Srinagar: On Thursday, envoys from 15 countries visited Jammu and Kashmir at the government’s invitation to see the situation in the Valley six months after scrapping of Article 370 in August. Shops were open and traffic was running, but people were hardly aware about the arrival of the delegation that had only been announced two days before.
For people who have been living amid an internet shutdown and strained economic conditions – businesses in Kashmir have suffered a whopping loss of Rs 17,000 crore in five months, according to a report by the local traders body – this visit did little to spark hope.
Aijaz Ahmad, the 50-year-old manager of a handicraft shop near Polo View in Lal Chowk, the main commercial hub, said he had heard about delegates coming to Kashmir on the television two days ago.
However, Ahmad said he has little hope when it comes to the delegation. “Nothing will happen. The government does what it wants to do they do not care about people. There is nothing good for common Kashmiri people in these delegations,” he said.
When 24-year-old Suhail Dar, an auto-driver from Kashmir, heard from a passenger that the delegates were visiting Kashmir, he said that it didn’t remotely excite him. Dar said that delegates coming to Kashmir want to enjoy the beauty and not listen to people’s grievances.
“Thousands of people, including children are behind bars, what have they come for? And whom they are meeting? They are meeting selected people from government, they always do,” Dar said. “They will see and hear only what government wants them to. A common Kashmiri has no voice.”
Kashmir Chambers of Commerce and Industries (KCCI) president Shiekh Ashiq told The Wire that he had no idea about the delegation. “Being an apex organisation, we are usually invited. But we weren’t,” he said.
According to sources, top government officials in the region had invited a select number of people to meet the visiting envoys at a luxury hotel at Gupkar Road. Among those to speak to the delegation were various politicians, civil society members and journalists.
A senior journalist, who was the part of the delegation, told The Wire said that they raised the issue of continuous internet ban in the region. “Also, we put a point that the political government should be given priority rather than bureaucratic government that is in place currently.”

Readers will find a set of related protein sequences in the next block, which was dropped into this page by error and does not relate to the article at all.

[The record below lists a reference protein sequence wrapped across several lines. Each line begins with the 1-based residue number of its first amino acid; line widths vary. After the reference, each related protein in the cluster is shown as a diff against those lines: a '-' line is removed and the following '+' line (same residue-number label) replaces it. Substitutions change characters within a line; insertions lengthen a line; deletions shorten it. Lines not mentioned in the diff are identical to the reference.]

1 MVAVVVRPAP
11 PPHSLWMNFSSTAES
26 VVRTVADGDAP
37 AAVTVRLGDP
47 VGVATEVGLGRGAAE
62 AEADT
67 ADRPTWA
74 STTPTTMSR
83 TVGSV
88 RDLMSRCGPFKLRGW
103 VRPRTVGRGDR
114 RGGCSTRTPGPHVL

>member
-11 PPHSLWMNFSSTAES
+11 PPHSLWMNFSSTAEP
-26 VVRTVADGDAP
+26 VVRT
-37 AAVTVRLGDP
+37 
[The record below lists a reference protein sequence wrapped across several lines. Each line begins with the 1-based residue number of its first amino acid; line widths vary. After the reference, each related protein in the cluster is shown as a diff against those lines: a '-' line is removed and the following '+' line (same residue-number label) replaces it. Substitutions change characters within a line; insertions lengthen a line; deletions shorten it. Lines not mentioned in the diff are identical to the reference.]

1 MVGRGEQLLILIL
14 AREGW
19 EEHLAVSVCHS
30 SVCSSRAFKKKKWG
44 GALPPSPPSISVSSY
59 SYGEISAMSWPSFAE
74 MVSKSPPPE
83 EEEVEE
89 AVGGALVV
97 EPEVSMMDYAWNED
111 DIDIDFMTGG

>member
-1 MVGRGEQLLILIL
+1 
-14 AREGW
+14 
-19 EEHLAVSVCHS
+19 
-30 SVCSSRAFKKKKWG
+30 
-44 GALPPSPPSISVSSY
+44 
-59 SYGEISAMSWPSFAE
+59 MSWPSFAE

In October, several far-right members of European Union had visited Jammu and Kashmir three months after the government scrapped the special status of the state granted under Article 370 of the constitution and bifurcated it into two union territories. The visit was lambasted by India’s opposition and the Labor Party in the UK as the Indian authorities had prevented many people from visiting Valley, including a senator from the US. The delegates then had lunch with the army at its largest cantonment in Srinagar and an evening boat ride at Dal Lake.
In Kashmir, while the traffic has been picking up and shops and businesses are are attempting to limp back to some sort of normalcy, the internet shutdown continues to be lodged in place. Three former chief ministers, including Farooq Abdullah who is a sitting parliamentarian, continue to be under detention.
Iltija Mufti, the 33-year-old daughter of former chief minister Mehbooba Mufti, lambasted the visit of the envoys and told the The Wire that “it is nothing but political machinations and manipulations by the central government”.
“If they had any guts and integrity they would have arranged for these diplomats to meet former three chief ministers of the Valley. What they are trying to hide? The government ought to hang its head in shame for repeated self goals and one faux pax after the other as far as Kashmir is concerned,” she said.
She added that if diplomats from all over world visit Kashmir to show how “normal” the situation is, then how come government of India doesn’t release all detainees and restore internet.
Shameem Ahmad, who is a vendor in Jahangir Chowk, called the visit “pomp and show to sell normalcy in Kashmir”.
“If the government is trying to portray that everything is normal here, why don’t they resume internet services and release those who have been detained?” he said. “The government should focus on really bringing the normalcy, rather than trying to manufacture one.”